Litigation is a highly inefficient and uncertain way to resolve disputes, including those involving environmental issues. It takes years for a business to litigate its way to a permit. Further, major projects involve multiple permits from federal, state and local agencies; perhaps also from Native American communities. In reality, litigation is an option, not a solution.
Some opponents of environmental projects are local activists representing themselves and who want changes/improvements in a project; others are advocates who will be opposed to a project under any circumstances; yet others are professional advocates who are able to litigate blow-by-blow with you or, alternatively, are able to negotiate with you—if you are open to that alternative. Can the consensus process be used to resolve the most explosive, divisive environmental issue of the moment—hydrofracturing (a/k/a “fracking”) of rock formations for the purpose of releasing and recovering petroleum and natural gas? Recent events suggest that the answer is “yes.”
I’ve negotiated more than 30 state laws with state agencies, local governments, state legislators, local activists, environmental groups and Native American communities. The consensus process involves a blend of personalities, political ideology, economic philosophy and necessity. I know that the process works. I also know how difficult it is. With that as background, I noted recently that several large oil companies (Shell and Chevron) have negotiated with several environmental groups (including the Environmental Defense Fund) a process by which best management practices, as judged by an independent review, will be used for fracking in a tri-state area (Ohio, West Virginia and Pennsylvania).
An outcome like this requires farsightedness on the part of both the corporations and environmental groups involved—as well as courage. I know this because it happened to me.
Years ago, I hosted a visit from a law school friend who had, after law school, gone to the Attorney General’s Office where he developed a well-deserved reputation as a criminal prosecutor and, later, as the Assistant Attorney General responsible for representing the “public interest” in Wisconsin’s natural resources. I hadn’t seen him since graduation, but I was aware of his career and professional reputation. After exchanging pleasantries, I asked him about the purpose of his visit. He said: “I want to discuss the negotiations we are going to have.” [I represented a mining company which was a subsidiary of a large oil company; and, also, the state business trade association. No negotiations existed at the time. He had taken a public position that, unless the state adopted mining reclamation rules, he would sue to block any mining project; and, in fact, had already done so. He was looking for someone with whom to negotiate.] With my client’s buy-in, we spent the next five years negotiation an omnibus mining law and set of rules (as well as a tax reduction on mining operations) with a variety of state environmental groups, Native American communities, local governments, local activists and multiple state agencies. [No time was lost on the project because the permit application and an Environmental Impact Statement were being contemporaneously prepared.] Dozens of negotiations were held; the media was invited to attend in order to provide transparency; and legislative leaders were kept abreast of developments. The consensus process was successful (I will write about the process at greater length in subsequent posts) and produced a permitting process that allowed mining to occur through a streamlined process with augmented public participation rights.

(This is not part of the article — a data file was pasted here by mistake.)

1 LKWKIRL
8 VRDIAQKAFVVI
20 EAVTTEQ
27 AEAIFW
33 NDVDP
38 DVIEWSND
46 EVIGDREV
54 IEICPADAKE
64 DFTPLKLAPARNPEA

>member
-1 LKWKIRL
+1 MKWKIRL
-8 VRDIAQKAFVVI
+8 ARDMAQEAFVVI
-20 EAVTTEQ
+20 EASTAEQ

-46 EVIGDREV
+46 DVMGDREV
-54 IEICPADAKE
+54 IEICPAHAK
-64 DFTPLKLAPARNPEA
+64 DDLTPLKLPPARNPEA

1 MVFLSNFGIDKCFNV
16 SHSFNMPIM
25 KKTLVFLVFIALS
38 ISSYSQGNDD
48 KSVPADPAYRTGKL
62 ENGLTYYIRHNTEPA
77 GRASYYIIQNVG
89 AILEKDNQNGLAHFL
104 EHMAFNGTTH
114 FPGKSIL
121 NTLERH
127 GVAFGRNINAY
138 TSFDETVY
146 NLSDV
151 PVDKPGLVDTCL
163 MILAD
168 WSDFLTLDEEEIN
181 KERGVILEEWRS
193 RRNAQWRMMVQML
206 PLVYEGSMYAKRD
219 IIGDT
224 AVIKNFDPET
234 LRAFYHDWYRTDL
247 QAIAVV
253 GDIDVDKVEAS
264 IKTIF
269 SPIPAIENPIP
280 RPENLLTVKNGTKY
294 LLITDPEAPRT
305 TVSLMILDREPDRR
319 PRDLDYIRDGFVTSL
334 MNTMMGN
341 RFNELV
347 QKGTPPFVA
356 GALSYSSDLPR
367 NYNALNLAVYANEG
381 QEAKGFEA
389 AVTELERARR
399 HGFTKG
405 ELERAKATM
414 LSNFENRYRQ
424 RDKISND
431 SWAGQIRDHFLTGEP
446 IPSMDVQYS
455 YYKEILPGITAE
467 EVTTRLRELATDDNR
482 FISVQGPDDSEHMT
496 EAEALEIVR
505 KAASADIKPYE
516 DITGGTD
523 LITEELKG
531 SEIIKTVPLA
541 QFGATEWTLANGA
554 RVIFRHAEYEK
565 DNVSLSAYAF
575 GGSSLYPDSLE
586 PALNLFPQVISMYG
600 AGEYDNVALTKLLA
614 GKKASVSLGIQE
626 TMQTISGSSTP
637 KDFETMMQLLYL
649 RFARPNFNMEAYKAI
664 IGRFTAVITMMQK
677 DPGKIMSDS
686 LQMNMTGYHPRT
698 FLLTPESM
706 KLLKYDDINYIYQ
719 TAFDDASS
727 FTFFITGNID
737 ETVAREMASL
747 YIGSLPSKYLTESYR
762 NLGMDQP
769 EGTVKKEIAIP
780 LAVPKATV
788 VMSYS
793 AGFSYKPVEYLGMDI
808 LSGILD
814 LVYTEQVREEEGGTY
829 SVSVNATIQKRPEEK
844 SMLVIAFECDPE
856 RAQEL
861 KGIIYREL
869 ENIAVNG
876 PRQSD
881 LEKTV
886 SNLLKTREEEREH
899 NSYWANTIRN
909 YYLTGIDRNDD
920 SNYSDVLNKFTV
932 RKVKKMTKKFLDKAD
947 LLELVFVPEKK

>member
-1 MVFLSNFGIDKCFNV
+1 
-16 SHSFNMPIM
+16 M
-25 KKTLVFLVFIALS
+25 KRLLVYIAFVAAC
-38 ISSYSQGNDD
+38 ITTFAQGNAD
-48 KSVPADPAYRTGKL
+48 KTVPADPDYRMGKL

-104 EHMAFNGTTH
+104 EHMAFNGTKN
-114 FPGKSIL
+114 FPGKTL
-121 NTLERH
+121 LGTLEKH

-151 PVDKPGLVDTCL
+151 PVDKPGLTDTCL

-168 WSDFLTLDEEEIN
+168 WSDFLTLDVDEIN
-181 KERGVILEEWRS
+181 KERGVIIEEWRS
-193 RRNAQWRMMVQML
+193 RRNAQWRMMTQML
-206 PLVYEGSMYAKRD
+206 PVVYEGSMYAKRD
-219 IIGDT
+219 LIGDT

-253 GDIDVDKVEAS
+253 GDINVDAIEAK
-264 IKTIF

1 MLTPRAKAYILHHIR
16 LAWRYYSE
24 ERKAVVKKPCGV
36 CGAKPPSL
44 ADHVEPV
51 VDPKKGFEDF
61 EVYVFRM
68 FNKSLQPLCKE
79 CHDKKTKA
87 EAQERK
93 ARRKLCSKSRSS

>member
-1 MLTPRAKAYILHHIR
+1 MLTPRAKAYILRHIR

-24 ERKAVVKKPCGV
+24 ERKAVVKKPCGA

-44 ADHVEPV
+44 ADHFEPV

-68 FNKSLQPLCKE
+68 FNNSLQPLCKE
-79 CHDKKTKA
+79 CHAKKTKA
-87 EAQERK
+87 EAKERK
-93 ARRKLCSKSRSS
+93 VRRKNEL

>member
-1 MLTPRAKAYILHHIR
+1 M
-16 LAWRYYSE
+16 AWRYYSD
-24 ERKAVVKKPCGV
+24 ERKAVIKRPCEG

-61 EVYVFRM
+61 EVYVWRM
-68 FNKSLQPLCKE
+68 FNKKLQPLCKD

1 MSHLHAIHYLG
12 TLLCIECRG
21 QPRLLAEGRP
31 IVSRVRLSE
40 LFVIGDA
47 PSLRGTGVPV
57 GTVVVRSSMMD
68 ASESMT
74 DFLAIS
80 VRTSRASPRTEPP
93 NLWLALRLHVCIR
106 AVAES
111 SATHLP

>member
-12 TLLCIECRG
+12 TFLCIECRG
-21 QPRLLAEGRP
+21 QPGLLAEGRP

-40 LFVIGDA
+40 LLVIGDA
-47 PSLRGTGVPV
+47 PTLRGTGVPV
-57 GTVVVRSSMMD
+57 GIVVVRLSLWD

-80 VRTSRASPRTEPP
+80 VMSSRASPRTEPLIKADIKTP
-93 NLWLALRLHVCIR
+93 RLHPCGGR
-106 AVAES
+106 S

The fracking agreement involves a complex set of issues involving the emission of methane, the flaring of unwanted gases, reductions of engine emissions, improved well design, enhanced wastewater disposal, the use of less toxic fracking fluids, seismic monitoring and augmented groundwater protection practices. What was the motivation from the environmental side? Reportedly, according to one news article: “They (environmental interests) came to the conclusion that the hundreds of billions of dollars in oil and gas underground is going to be extracted one way or another and working with industry is the quickest path to making the process safer.” A national group that is funding anti-fracking efforts added: “We recognize that this resource is going to be developed. We think that it can be done in a way that does not do violence to the environment.” Both Chevron and Shell announced that they are going to submit their practices for independent review and certification. They now have a better idea of what is expected of them. That’s the “certainty” issue that is so important to business. Was the negotiation easier, more certain and cheaper than litigation? You bet. And undoubtedly better for the environment. I congratulate the participates to the process.
This process is a classic example of defining the needs of both parties, outreaching to the adversary, focusing on outcome and ignoring politics and ideology. It can be done; and it is in your self-interest to see if this process can apply to you.